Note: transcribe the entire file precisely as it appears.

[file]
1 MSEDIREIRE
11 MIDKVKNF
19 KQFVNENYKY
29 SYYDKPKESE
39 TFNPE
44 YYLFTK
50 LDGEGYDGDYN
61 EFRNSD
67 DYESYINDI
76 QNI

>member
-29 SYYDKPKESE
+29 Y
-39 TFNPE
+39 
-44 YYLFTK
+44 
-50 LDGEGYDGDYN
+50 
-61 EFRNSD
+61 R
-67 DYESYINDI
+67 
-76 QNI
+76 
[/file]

1 MSEDIREIRE
11 MIDKVKNF
19 KQFVNENYKY
29 SYYDKPKESE
39 TFNPE
44 YYLFTK
50 LDGEGYDGDYN
61 EFRNSD
67 DYESYINDI
76 QNI

>member
-29 SYYDKPKESE
+29 Y
-39 TFNPE
+39 
-44 YYLFTK
+44 
-50 LDGEGYDGDYN
+50 
-61 EFRNSD
+61 R
-67 DYESYINDI
+67 
-76 QNI
+76 